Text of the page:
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Business and Economy

Maine Companies Short Of Highly-Skilled Workers Look At How Immigrants Can Help Fill The Gap

Companies dealing with Maine's well-documented workforce shortage are in Portland Thursday for a forum on how the state's growing immigrant communities can help.The Portland Office of Economic Opportunity, Portland Regional Chamber of Commerce and Catholic Charities Maine are holding the event at the University of Southern Maine.

Quincy Hentzel is CEO of the Portland Chamber. She says the organizations wanted to get employers into a room together.

"We wanted them in the room so we can have this conversation with them and really get a sense from them of what are the barriers, what are the barriers and challenges of hiring for them from this talent pool?"

She says the event is geared specifically toward the people who make hiring decisions at Maine companies.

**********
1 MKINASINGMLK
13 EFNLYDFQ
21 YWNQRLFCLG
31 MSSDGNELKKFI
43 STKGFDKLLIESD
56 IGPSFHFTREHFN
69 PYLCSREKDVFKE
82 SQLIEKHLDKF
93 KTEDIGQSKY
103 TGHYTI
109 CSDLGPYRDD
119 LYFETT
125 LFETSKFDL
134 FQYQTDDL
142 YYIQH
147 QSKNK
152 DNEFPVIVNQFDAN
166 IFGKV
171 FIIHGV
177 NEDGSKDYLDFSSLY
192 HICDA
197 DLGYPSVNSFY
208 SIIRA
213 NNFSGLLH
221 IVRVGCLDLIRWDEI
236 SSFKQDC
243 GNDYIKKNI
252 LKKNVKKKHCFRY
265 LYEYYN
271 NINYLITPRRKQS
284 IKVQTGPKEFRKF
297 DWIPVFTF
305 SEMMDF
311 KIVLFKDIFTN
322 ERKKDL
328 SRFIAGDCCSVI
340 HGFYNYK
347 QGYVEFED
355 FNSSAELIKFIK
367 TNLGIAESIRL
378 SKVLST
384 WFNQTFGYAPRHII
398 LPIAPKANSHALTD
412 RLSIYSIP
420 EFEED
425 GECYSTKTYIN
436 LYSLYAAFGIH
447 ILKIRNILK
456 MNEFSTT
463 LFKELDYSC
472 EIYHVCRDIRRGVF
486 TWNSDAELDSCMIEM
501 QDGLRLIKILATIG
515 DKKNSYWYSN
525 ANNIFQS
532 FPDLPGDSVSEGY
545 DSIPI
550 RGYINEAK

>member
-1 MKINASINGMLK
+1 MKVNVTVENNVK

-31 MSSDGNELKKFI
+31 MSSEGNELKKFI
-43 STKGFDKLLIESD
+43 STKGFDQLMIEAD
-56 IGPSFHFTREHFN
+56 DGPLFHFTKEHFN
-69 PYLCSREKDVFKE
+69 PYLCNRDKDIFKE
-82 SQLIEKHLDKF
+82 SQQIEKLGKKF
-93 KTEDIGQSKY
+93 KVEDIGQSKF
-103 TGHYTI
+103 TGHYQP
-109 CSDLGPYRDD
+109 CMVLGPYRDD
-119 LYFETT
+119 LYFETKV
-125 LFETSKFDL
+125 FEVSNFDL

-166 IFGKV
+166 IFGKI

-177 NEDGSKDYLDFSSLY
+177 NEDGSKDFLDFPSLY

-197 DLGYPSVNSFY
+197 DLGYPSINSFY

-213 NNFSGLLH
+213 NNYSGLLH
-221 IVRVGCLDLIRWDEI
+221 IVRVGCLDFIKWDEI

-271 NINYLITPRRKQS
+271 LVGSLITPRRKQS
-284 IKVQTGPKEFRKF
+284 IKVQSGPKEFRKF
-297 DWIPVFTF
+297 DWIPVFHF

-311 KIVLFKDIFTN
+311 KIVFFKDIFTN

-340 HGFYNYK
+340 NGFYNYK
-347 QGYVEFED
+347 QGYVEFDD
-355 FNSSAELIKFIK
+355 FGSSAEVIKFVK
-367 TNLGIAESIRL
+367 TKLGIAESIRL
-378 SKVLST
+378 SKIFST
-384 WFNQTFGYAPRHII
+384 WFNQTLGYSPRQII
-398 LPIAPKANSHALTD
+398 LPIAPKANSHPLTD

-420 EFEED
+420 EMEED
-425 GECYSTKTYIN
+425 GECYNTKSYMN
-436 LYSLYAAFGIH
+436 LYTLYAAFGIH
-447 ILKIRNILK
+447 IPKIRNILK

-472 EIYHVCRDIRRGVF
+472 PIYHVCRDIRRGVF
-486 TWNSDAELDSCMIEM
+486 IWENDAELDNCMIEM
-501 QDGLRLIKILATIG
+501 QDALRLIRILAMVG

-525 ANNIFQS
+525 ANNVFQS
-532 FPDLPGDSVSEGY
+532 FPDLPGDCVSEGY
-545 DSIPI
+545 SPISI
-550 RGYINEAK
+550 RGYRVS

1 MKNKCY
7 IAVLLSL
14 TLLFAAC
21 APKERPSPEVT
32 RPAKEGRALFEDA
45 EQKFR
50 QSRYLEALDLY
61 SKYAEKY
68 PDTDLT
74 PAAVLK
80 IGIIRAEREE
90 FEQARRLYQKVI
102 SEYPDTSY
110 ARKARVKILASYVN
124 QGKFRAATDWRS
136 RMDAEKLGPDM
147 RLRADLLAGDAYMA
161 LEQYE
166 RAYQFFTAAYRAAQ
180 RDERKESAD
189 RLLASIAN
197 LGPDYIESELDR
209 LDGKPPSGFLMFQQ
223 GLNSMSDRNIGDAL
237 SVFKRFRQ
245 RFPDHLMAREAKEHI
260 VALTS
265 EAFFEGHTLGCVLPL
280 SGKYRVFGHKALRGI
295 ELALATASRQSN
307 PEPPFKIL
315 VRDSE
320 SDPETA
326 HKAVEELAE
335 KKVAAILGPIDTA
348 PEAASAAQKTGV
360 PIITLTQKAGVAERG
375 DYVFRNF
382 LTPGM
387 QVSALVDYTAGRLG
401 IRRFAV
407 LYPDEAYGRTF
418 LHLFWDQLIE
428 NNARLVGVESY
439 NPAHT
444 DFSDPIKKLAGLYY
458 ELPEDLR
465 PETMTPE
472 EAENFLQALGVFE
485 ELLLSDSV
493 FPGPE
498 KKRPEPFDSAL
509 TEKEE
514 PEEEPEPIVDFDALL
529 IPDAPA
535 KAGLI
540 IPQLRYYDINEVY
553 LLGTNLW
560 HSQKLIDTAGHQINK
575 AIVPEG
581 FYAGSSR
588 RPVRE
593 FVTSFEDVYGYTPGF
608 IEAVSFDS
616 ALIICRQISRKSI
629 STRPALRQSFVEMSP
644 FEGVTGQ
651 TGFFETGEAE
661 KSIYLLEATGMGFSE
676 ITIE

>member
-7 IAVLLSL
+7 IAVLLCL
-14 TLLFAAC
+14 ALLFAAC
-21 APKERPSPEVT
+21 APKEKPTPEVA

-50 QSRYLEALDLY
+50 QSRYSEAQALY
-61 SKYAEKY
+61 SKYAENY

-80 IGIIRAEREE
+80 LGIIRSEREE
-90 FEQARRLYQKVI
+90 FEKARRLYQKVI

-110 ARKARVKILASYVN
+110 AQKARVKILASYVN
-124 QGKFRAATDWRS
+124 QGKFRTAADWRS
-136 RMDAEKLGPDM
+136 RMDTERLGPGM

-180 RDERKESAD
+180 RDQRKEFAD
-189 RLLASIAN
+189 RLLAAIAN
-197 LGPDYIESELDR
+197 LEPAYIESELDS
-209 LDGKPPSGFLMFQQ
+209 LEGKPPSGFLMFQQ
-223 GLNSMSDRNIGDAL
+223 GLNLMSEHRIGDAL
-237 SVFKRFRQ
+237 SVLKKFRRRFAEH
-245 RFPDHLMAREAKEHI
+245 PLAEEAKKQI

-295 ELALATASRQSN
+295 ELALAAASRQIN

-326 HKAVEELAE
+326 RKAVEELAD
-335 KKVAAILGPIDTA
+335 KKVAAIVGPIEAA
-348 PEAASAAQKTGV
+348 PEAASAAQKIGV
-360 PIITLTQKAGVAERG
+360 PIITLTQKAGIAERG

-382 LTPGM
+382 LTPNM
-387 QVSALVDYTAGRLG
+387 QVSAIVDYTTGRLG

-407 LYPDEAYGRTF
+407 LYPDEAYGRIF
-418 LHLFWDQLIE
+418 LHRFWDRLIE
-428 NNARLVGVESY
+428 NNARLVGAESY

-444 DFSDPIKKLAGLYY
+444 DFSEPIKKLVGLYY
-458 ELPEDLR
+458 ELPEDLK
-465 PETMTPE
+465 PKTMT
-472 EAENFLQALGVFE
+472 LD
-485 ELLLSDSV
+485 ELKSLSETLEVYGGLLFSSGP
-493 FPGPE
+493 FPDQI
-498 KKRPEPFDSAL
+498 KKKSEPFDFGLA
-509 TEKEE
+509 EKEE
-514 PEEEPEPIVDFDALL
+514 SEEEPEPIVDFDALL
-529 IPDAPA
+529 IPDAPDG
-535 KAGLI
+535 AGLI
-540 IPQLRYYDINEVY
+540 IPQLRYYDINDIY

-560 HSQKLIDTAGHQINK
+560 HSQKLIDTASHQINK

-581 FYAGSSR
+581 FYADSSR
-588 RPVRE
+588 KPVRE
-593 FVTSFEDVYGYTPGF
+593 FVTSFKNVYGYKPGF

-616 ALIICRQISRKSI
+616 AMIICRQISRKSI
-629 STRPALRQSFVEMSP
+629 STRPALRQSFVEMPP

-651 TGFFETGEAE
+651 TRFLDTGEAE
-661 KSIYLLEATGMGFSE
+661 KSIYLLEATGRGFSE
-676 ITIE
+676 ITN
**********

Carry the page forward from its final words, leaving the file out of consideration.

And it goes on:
"It is, hopefully, going to be a resource to help educate employers as to what some of the challenges and barriers are for foreign-trained professionals in terms of them finding meaningful employment," Hentzel says, "and how can we help employers find ways to hire from this talent pool, and ultimately to retain and promote from this talent pool."

Hentzel says many new immigrants in Maine are highly-trained professionals, particularly in engineering and I.T. But in some cases credentialing issues prevent them from working in their trade in the U.S.

The event this morning features a video address from U.S. Senator George Mitchell, and a keynote presentation from the president of the Maine Medical Center.